Neither Shelby County, nor Alabama, nor any other jurisdiction in this country can unilaterally declare the end of racial discrimination in voting practices. Not as a matter of law and certainly not as a matter of fact. Indeed, as the record before the Supreme Court amply indicates, such discrimination remains prevalent in Shelby County, and in Alabama, and in many other jurisdictions that are both “covered” and “uncovered” under the federal statute. This is cause for consternation, not celebration; for a renewal of our bond to protect minority voters, not for a retreat from these first principles.

This is so, especially, after 2012. We all just endured an election cycle in which one party systematically sought to suppress the likely voters of another party. We all just saw how one federal judge after another, appointees of both Republican and Democratic-presidents, upheld and enforced Section 5 of the Voting Rights Act as the necessary and proper legal means to protect the rights of minority voters in Texas, Florida and South Carolina. As a nation, how can we give meaning to what we have just witnessed by quickly gutting the provision that provided this protection to millions of U.S. citizens?

In court on Wednesday, no one uttered a peep about the 2012 election and the role that Section 5 played in securing the right to vote to minority citizens in those three states (and more). Focusing upon Congressional intent in the run-up to the 2006 renewal of the Voting Rights Act, fighting over the state of the legislative record as it stood at that time, no lawyer or justice thought it pertinent to note that without the force of Section 5 last year many of those voters would have been disenfranchised.

I wonder what will become of those citizens if Section 5 is struck down and if, as expected, Congress is unable to quickly enact its successor. I wonder how many eligible voters will be disenfranchised by the current generation of voter suppression laws- the new age of devices and ruses which officials have designed to cut across economic and racial and social lines. For these fellow citizens, I fear the cry of states’ rights in 2013 and beyond will begin to sound very much like the cry of states’ rights in 1964 and earlier.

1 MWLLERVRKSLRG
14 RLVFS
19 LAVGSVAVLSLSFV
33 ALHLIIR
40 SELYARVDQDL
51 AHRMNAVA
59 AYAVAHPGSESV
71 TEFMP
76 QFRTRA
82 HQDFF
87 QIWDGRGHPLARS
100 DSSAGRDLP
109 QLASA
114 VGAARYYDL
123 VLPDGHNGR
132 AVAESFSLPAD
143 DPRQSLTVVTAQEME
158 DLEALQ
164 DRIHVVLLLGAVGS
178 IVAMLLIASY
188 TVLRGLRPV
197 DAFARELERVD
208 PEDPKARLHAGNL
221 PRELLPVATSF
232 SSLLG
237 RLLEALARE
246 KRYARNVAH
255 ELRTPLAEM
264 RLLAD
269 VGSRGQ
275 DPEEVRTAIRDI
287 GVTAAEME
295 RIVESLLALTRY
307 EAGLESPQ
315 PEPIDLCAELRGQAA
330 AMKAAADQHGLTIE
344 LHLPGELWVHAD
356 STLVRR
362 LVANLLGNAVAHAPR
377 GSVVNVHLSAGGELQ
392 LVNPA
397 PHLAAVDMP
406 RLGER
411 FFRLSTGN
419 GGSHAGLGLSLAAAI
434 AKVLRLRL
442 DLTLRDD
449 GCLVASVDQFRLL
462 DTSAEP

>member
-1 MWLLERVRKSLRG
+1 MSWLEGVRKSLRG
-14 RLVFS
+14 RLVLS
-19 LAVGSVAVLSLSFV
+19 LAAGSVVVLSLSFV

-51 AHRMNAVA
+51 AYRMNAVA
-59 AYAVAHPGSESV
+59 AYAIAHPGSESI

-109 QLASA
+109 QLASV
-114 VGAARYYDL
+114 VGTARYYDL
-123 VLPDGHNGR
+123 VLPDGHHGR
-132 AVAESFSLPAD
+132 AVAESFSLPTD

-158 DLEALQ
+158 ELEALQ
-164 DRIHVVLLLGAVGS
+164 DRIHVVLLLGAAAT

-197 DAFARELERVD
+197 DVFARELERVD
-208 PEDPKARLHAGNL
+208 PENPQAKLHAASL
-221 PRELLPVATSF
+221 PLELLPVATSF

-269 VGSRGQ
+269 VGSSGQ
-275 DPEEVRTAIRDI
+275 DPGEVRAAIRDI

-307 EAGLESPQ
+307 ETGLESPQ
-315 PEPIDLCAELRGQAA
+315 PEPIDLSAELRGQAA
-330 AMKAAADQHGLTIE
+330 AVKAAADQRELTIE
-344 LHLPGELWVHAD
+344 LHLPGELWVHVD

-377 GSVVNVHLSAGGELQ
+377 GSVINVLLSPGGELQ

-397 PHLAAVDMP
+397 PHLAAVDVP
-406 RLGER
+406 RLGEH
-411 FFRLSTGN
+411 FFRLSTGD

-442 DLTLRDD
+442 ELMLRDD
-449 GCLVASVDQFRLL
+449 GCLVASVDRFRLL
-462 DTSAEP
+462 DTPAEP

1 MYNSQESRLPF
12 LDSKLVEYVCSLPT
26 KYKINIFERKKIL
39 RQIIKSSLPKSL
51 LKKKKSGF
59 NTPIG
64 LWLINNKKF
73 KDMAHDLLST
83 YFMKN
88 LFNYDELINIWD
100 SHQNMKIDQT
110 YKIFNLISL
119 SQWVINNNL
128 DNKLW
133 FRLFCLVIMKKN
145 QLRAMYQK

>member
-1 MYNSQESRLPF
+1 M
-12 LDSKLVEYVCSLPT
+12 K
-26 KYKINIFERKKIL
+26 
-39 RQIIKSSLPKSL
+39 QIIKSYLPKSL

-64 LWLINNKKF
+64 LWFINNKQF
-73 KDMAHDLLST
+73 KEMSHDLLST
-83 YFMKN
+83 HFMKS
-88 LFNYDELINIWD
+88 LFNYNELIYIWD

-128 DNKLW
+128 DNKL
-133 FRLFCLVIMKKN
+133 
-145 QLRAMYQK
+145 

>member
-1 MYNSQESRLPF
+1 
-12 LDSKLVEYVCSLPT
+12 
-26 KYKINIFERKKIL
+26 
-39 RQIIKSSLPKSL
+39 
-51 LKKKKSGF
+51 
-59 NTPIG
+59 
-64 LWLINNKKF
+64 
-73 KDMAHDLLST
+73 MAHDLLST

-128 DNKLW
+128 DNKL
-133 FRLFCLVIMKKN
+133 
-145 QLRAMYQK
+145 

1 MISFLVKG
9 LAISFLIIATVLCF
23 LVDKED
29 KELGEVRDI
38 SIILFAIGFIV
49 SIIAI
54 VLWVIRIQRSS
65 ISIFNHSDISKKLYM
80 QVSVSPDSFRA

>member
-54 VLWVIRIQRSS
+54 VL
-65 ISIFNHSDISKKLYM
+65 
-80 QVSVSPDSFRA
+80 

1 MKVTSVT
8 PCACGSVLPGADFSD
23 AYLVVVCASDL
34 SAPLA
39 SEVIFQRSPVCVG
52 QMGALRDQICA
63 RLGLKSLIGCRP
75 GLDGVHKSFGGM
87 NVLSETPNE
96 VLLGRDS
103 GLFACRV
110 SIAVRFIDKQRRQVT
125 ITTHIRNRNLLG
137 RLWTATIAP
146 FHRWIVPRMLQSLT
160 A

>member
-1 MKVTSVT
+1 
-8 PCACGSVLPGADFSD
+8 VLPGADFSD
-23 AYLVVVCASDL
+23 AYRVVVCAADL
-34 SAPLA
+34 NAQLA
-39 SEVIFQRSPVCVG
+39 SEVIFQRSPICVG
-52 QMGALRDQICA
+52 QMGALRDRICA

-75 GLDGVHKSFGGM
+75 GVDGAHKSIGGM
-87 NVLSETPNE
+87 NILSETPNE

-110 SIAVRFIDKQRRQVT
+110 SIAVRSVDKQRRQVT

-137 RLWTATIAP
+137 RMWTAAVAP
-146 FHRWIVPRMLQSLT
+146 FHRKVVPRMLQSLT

Of course, Congress could have made different determinations in 2006 when it renewed the Act. Federal lawmakers could have updated their coverage formulas in ways the law’s critics now say are relevant. But nothing about the voter suppression tactics employed in the 2012 election suggest that Congress went too far in keeping Section 5’s covered jurisdiction’s “covered.” If anything, the complaint after 2012 is that Congress didn’t go far enough. And that is no reason to strike down a key provision of one of the most popular and successful laws in American history. The need for the Voting Rights Act will die, and it should die, on the day when Americans in Shelby County and every other jurisdiction, “covered” or not covered, can say to one another with a straight face that racial discrimination in voting no longer exists there. Sadly, that day has not come.

Andrew Cohen is a Brennan Center Fellow, national correspondent for The Atlantic, and a CBS News legal analyst.